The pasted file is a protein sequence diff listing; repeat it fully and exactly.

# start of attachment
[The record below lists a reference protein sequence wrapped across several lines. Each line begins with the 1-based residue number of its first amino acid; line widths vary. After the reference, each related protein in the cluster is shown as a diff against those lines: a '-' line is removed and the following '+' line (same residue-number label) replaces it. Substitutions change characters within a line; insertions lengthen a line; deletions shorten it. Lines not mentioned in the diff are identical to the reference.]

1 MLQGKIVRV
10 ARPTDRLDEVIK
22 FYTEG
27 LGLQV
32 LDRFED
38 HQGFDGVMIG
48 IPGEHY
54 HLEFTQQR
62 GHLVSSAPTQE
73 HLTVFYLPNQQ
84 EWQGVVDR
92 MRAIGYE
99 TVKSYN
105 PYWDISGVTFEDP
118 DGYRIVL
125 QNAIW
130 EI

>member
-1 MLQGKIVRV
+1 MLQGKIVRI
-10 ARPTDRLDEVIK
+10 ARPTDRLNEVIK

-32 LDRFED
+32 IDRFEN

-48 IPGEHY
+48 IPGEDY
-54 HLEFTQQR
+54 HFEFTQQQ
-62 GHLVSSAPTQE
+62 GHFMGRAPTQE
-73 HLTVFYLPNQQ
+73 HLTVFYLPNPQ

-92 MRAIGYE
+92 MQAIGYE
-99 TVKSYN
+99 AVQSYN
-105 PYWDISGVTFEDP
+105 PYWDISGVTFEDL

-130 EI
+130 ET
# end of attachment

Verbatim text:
[The record below lists a reference protein sequence wrapped across several lines. Each line begins with the 1-based residue number of its first amino acid; line widths vary. After the reference, each related protein in the cluster is shown as a diff against those lines: a '-' line is removed and the following '+' line (same residue-number label) replaces it. Substitutions change characters within a line; insertions lengthen a line; deletions shorten it. Lines not mentioned in the diff are identical to the reference.]

1 MLQGKIVRV
10 ARPTDRLDEVIK
22 FYTEG
27 LGLQV
32 LDRFED
38 HQGFDGVMIG
48 IPGEHY
54 HLEFTQQR
62 GHLVSSAPTQE
73 HLTVFYLPNQQ
84 EWQGVVDR
92 MRAIGYE
99 TVKSYN
105 PYWDISGVTFEDP
118 DGYRIVL
125 QNAIW
130 EI

>member
-1 MLQGKIVRV
+1 MLQGKIVRI
-10 ARPTDRLDEVIK
+10 ARPTDRLNEVIK

-32 LDRFED
+32 IDRFEN

-48 IPGEHY
+48 IPGEDY
-54 HLEFTQQR
+54 HFEFTQQQ
-62 GHLVSSAPTQE
+62 GHFMGRAPTQE
-73 HLTVFYLPNQQ
+73 HLTVFYLPNPQ

-92 MRAIGYE
+92 MQAIGYE
-99 TVKSYN
+99 AVQSYN
-105 PYWDISGVTFEDP
+105 PYWDISGVTFEDL

-130 EI
+130 ET